For a 13yo girl, it's different, but still, bored is good.  Have you read the Teenage Liberation Handbook?  I hear that there are a lot of good ideas in there.  Can you "insist" that she do a certain amount of math work every day?  Can you maybe get some college-level  math textbooks and let her explore those?  I love the shelter volunteer idea.  My daughter wants to do this as soon as she's 13.

 

It doesn't always motivate, though, and two years is a long wait. You lucked out, and that's great, but really, I think if a kid is *asking* to go to school and the parent is saying no, that's totally steam-rolling the core values of unschooling.
 

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Originally Posted by kathymuggle View Post





This argument bugs me a bit. 

 

I often find it is an argument non USers trot out whenever an USing child expresses a desire to go to school.  

 

I have, on occasion, suggested a schooled child be HSed, and a HSed child be schooled, but it is usually after the poster and child in question have tried many times to change things and it is not working.  USing is a deeply held conviction for many of us, and it seems a little dismissive to suggest someone cut and run at the first signs of an issue. 

 

I do not think any system is perfect, all systems have issues.  It is important to learn to fix things if you can.   



 



Quote:
Originally Posted by kathymuggle View Post

One more thought (for now, lol)....

 

OP:  It might be interesting to have a discussion with your daughter about why is worried about falling behind in subjects.

 

Is it:

 

- fear of  appearing behind in front of her friends

-fear of not knowing the stuff she needs to know to get into college (or whatever she plans to do later on)

-a genuine love of academics a a simple feeling that she want to do more and it is missing in her life

 

All of the above have possible solutions to them - but it is important to know what the issue is in the first place.

 


I do like this post, but I would also add

 

-Does she miss school life in general, such as being surrounded by her peers, and daily school living.

-A feeling that school is gives her a structure she prefers

-A preference for school methods in a classroom setting over a homeschooling one

 

Unschooling is not designed to be something parents cling to- it's meant to be liberating for the child. If, after a significant amount of time has been devoted to unschooling, and the child specifically asks to go back to school, that should not be a solution that is avoided like the plague.

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#19 of 43 Old 02-22-2011, 08:54 AM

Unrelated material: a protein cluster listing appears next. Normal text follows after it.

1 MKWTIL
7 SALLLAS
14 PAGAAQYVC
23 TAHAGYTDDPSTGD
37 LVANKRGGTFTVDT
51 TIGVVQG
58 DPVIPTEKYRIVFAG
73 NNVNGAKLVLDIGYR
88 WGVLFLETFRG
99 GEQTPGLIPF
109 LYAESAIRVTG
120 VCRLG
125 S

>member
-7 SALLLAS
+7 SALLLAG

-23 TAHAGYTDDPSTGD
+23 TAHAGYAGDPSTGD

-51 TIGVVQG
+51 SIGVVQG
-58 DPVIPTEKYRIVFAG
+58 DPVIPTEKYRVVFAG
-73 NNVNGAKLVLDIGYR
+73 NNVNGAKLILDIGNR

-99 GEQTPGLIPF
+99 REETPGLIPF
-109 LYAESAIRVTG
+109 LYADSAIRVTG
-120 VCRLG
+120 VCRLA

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Are you an unschooler? Or are you just trolling the forum so you can catch those of us who actually struggle with these things in what you perceive to be hypocrisies?


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#20 of 43 Old 02-22-2011, 08:57 AM
 
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Quote:
Originally Posted by kathymuggle View Post





This argument bugs me a bit. 

 

I often find it is an argument non USers trot out whenever an USing child expresses a desire to go to school.  

 

I have, on occasion, suggested a schooled child be HSed, and a HSed child be schooled, but it is usually after the poster and child in question have tried many times to change things and it is not working.  USing is a deeply held conviction for many of us, and it seems a little dismissive to suggest someone cut and run at the first signs of an issue. 

 

I do not think any system is perfect, all systems have issues.  It is important to learn to fix things if you can.   

 

For some reason the board ate my reply, so I'll try again. This is not the first sign of an issue. This child has been unschooling for a year and a half, and she has decided it's not for her. She is the one who most certainly should not be dismissed. She has not only said "Mom, I'm kinda bored" she followed it up with a request to go back to school. If she had just complained that she was bored, I would have nothing to say about other poster's suggestion. However, she did request it and there's no reason to deny her. Really, I feel like everyone is dimissing this poor kid with their suggestions. She has asked to go to school, and everyone is coming up with a suggestion for everything but what she actually wants to do.